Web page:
- Make it understandable. Sure you know what you mean, but then again, you’re the expert. What if you picked a random person on the street to read what you’re trying to explain, would they understand it? Would it be clear enough? In some of my master’s projects, I often was instructed to right to an audience of bright high school students. This way I would be sure to keep my information professional and technical enough to get the message across, but simple enough so that any adult could understand and follow along.
- Don’t assume your audience knows your topic. Always start at the beginning. If you have to begin in the middle, at least include references to previous steps or what’s already been done. Remember that we’re in the age of the Internet. Not everyone will find your page from your home page. Expect people to just jump in the middle of your user tutorial. Give them some reference points to get them caught up.
- Include common frequent customer questions. If you are writing a tutorial based on frequent customer questions, include them in your tutorial. If you know customers have asked follow up questions based on what you’re explaining, include those questions too. Your goal should be to have answered every customer question by the time your tutorial is done, and you’ll get bonus points if you are able to answer follow-up customer questions too. Know what questions are typically asked after someone follows your instructions and answer them in your tutorial.
- Update your tutorial often. One of the most frustrating things is trying to follow a tutorial when there’s been an update that makes it almost irrelevant. Especially when dealing with technical items…menu change, looks are updated, options are moved. Update your existing tutorials, or better yet, write up NEW ones when updates are made. Some people may be using your older product/system/version, make sure they can still find help. For everyone else, they’ll need up-to-date information.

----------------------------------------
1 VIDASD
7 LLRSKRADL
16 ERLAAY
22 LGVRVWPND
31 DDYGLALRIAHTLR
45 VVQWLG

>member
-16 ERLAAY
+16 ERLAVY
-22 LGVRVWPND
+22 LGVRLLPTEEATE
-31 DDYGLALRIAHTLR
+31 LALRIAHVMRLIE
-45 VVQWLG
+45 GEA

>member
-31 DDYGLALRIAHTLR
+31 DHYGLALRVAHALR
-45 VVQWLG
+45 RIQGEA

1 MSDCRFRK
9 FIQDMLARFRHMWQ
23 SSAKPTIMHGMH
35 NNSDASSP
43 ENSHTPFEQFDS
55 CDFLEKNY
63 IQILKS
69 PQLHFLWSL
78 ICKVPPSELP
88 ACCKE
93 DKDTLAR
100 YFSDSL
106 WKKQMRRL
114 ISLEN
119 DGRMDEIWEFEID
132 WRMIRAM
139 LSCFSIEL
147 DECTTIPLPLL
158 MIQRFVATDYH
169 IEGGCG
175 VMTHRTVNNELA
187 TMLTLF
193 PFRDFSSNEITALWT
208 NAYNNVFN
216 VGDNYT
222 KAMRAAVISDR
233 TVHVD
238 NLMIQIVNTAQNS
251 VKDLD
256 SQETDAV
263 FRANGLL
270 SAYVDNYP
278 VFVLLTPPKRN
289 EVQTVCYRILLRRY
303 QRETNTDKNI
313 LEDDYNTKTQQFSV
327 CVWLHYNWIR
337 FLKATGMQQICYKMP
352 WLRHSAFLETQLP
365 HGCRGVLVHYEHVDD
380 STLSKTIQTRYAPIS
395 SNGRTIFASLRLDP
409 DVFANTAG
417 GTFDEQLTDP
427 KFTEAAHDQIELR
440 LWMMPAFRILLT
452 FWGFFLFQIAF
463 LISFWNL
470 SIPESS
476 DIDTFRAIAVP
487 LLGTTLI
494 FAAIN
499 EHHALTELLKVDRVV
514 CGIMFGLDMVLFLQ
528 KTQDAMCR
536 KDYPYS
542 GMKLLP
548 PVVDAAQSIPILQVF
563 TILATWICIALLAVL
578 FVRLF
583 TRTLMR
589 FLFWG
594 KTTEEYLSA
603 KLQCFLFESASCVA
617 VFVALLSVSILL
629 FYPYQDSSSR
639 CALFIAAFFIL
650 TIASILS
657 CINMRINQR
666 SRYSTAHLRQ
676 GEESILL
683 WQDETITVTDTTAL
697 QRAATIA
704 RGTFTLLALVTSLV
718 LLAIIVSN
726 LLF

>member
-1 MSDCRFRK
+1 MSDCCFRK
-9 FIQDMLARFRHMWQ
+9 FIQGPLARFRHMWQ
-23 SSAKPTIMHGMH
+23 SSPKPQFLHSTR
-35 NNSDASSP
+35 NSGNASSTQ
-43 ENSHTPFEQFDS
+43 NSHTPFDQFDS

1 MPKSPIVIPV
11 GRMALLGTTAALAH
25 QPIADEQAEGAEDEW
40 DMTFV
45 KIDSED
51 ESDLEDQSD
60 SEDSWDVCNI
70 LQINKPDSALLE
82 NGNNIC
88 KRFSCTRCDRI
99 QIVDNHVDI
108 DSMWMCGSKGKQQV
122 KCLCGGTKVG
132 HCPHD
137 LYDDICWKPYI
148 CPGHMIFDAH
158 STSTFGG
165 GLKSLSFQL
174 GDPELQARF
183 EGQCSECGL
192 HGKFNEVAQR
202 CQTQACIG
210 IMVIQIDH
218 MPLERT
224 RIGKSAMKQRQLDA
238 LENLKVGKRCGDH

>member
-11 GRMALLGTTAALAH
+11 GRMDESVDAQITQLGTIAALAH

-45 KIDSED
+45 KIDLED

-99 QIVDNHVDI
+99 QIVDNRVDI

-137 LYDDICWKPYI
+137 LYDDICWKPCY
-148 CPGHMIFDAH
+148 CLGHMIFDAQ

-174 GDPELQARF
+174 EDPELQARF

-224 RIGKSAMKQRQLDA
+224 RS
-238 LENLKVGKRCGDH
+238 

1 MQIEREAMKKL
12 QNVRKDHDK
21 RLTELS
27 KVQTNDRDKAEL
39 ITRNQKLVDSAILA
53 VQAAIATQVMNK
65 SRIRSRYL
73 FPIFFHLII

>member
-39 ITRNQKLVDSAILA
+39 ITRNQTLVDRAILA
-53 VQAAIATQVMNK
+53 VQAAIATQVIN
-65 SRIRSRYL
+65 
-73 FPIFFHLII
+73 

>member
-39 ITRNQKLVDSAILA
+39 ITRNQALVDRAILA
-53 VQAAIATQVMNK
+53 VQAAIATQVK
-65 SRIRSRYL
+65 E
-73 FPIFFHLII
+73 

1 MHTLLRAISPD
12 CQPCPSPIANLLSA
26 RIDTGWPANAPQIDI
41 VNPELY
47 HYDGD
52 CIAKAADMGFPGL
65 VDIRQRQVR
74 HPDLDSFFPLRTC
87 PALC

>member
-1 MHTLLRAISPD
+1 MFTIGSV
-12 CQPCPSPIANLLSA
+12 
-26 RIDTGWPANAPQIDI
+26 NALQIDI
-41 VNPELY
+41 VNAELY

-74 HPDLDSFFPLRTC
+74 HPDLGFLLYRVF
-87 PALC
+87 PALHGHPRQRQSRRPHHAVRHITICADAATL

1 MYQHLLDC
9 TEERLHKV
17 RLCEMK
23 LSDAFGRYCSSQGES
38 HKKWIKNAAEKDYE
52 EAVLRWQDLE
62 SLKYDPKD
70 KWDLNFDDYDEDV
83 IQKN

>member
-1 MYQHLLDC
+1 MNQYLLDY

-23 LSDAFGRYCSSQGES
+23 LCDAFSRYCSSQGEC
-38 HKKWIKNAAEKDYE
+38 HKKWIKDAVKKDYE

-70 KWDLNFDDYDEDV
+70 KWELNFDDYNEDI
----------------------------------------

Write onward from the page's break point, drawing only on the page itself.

- Provide contact information for help and support. It’s always nice to know who did something or how you can get in touch with them if you have additional questions. Even if you’re referring to a support team or a general customer service line. Include contact details in your tutorial so people know who to reach out if they need additional help. Call 888-555-XXXX and use option 394582 for more help. Or contact our special Twitter team @special_team_xyz.
- Eat your own dog food (follow your own instructions). Before releasing your tutorial gem for all of your customers, can you try it out at least once? Yes, you’re the expert, but you’d be surprised how many times a step is overlooked, something actually is done a different way, or a critical step may actually read just a bit confusing to someone who has never done it before. Close out everything, start from step 1 and follow your own instructions. Make sure that it’s clear and it’ll be clear for your customers too.
Following these 11 easy tips to write an ultimate customer service tutorial will ensure that you continue to deliver an exceptional customer service experience, even when your customer isn’t working directly with you?
What do you think? What tip would you add to make a customer service tutorial more effective?